On the crank pulley though, several folks reported to me that they have the same damage to their pulley with no engine vibration. So....I don't know what it could be, and apparently the dealer is pretty stumped too. I *guess* something could have gone 'bad' while the car sat there - uncranked - for nearly six weeks while they were doing other work/waiting for the tranny rebuild to come back from Jeff Watson and Co., but I find that hard to believe. This is not the first time I've had less that stellar service from a Toyota dealer. About six years ago I took this same '85 to the other local dealer (who had historically give very good service) to have a heater core replaced, and they kept the car a month and dang near destroyed my interior (knobs missing, leather torn, gouges in the glove compartment door, heat STILL did not work, and A/C, which had been fine, was DEVOID of any freon!). They eventually made it all good, but that took ANOTHER month. So, I don't go to dealers for ANY work any more unless it is my last resort and dropping a tranmission is just something I can't do here at home. After this latest experience however, I WILL find some alternative to going to a Toyota dealer for service. Great cars, but their service departments seem like they try to do anything they can to ruin your vehicle for you.

Anyway, thanks for the tips. I'll post whatever it is we eventually find and let you all know.
 

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If it still vibrates with the clutch pushed in its not the transmission. There should be nothing rotating in the tranny with the clutch pushed in (otherwise your car is going to be moving). As has been said a hundred times before replace the pulley! It shouldn't cost more than $40 used for a replacement and will take less than a hour to replace. With a chunk missing from it it is not balanced. Its probably in a resonant freq. at that RPM. Unless the person doing the work was an idiot I doubt the clutch is the problem. You'd either have to have a unbalanced flywheel and/or pressure plate or possibly some missing bolts, which seem unlikely if they've been done it twice. I'd highly doubt its the pilot bearing myself, especially if its new.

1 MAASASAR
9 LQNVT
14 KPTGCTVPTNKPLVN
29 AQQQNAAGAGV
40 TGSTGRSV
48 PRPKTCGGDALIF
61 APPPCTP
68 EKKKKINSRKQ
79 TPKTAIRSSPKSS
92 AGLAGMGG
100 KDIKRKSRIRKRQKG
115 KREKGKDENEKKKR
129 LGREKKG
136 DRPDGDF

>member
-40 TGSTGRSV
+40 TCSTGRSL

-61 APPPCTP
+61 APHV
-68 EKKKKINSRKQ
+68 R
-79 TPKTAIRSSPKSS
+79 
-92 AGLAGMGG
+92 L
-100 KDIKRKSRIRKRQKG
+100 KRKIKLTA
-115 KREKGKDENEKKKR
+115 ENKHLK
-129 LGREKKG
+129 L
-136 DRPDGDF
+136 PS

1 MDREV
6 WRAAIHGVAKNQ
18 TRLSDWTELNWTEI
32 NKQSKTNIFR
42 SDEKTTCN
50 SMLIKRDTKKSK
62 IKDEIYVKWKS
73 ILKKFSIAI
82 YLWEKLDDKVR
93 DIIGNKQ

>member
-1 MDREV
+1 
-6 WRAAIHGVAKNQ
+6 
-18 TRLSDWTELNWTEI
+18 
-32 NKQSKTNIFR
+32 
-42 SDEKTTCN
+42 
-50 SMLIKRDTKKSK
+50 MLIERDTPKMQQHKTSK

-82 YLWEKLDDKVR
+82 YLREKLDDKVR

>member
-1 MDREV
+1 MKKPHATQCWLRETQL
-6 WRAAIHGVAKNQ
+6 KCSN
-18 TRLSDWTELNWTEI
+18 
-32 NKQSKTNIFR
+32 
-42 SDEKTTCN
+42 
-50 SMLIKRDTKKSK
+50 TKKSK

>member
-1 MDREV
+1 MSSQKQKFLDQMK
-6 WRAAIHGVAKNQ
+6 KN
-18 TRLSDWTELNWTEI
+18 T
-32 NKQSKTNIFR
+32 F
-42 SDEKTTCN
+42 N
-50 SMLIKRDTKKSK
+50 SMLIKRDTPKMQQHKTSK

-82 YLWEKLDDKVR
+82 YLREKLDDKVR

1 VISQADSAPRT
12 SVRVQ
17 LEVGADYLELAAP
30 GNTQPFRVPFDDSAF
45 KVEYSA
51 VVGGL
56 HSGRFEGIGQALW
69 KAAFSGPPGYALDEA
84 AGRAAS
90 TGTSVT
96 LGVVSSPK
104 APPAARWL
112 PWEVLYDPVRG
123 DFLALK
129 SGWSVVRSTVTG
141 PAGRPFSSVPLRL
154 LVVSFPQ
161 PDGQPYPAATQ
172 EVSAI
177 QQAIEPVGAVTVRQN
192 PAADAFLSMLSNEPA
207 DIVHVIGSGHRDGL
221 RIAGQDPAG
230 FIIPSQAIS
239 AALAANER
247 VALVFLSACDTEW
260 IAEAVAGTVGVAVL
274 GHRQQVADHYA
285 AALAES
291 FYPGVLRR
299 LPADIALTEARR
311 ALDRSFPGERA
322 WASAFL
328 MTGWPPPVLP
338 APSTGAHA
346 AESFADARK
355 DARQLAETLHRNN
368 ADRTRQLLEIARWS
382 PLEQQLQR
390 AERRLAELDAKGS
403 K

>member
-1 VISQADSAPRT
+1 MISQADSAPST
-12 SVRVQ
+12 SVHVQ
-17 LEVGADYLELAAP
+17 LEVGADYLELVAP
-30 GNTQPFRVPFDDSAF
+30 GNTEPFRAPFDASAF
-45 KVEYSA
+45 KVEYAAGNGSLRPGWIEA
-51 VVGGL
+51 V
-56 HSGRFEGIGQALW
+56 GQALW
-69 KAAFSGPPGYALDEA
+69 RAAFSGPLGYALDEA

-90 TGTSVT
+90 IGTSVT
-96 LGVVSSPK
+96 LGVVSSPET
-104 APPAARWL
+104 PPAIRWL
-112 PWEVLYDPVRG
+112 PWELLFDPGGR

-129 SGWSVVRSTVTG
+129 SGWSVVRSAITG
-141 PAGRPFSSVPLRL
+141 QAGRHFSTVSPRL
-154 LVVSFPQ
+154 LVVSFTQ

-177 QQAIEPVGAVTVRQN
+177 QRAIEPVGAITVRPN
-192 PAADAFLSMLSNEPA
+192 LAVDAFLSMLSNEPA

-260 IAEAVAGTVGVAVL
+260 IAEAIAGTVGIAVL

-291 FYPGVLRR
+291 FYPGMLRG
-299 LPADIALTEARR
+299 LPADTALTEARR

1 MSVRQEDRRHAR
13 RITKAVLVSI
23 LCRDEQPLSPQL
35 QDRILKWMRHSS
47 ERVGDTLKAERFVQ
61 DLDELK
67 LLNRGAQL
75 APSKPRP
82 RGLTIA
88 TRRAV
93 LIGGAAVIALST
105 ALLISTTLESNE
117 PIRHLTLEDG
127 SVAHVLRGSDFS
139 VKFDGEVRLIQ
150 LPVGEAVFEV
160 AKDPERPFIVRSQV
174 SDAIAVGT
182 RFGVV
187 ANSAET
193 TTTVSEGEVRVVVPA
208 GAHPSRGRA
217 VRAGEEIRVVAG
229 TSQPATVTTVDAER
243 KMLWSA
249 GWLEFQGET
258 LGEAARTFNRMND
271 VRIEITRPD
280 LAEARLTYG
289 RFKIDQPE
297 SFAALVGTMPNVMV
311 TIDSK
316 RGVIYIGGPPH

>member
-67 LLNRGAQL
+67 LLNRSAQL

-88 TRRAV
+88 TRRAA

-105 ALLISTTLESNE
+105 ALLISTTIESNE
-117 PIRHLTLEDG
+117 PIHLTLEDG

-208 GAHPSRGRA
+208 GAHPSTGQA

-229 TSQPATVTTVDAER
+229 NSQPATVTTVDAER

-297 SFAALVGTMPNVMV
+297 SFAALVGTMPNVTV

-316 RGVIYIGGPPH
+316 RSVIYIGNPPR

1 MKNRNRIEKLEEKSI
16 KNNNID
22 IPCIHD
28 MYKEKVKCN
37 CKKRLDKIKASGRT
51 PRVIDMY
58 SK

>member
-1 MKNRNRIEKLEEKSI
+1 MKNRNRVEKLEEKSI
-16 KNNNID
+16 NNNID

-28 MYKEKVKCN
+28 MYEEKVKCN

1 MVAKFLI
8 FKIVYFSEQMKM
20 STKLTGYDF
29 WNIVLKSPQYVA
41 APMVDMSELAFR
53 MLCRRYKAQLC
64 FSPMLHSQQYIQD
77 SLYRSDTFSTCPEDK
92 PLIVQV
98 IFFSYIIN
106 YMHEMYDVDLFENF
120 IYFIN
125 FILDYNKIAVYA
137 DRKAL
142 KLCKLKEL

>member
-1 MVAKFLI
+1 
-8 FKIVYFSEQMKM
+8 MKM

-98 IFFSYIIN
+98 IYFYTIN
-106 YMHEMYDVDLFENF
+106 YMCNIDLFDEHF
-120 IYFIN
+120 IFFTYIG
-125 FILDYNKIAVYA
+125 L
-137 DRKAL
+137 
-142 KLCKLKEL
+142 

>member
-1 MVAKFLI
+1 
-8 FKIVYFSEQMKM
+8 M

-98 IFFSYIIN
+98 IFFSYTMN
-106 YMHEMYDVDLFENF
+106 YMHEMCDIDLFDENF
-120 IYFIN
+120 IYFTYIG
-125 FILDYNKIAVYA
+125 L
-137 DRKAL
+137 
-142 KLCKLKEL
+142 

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send out the flywheel, clutch and pressure plate for balancing, replace pully with chunk out.
If this doesn't cure it examine rest of rotating assembly, i.e. the crank, rods, pistons(might just drop pan to see if their is any evidence of problem)
Question for those who are more Toyota oriented than I , could oil pump shaft or pump itself cause a problem like this if worn?? I was just runing over all the rotating items in the motor and wondering
 

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Discussion Starter · #15 ·
Dave A. said:
Does the clutch chatter when you engage the clutch?
No, actually the clutch operation and rebuilt transmission 'feel' good: shifts smooth, no chatter or noise. My previous clutch had 200,000 miles on it, so regardless of the tranny work, it was time for a new one anyway. But from what I can tell in the 30 minutes I drove the car after I picked up from having this work done till I took it back because of this vibration, that all sounded and felt good. There was just this vibration that kicked in at about 1200-1300 rmp that was pretty noticeable both sitting still and moving down the road. In fact, we are not completely sure at this point whether the engine vibration is the only problem; we suspect there may be other issues cause the 'rolling' vibration (around 45-50mph), but we (they) won't know that till they get the engine problem straightened out, whatever (and whenever) THAT turns out to be. Eight weeks and counting at this point......It's always nice to spend tons of money having repairs done, only to get your vehicle back with more problems than you started out with!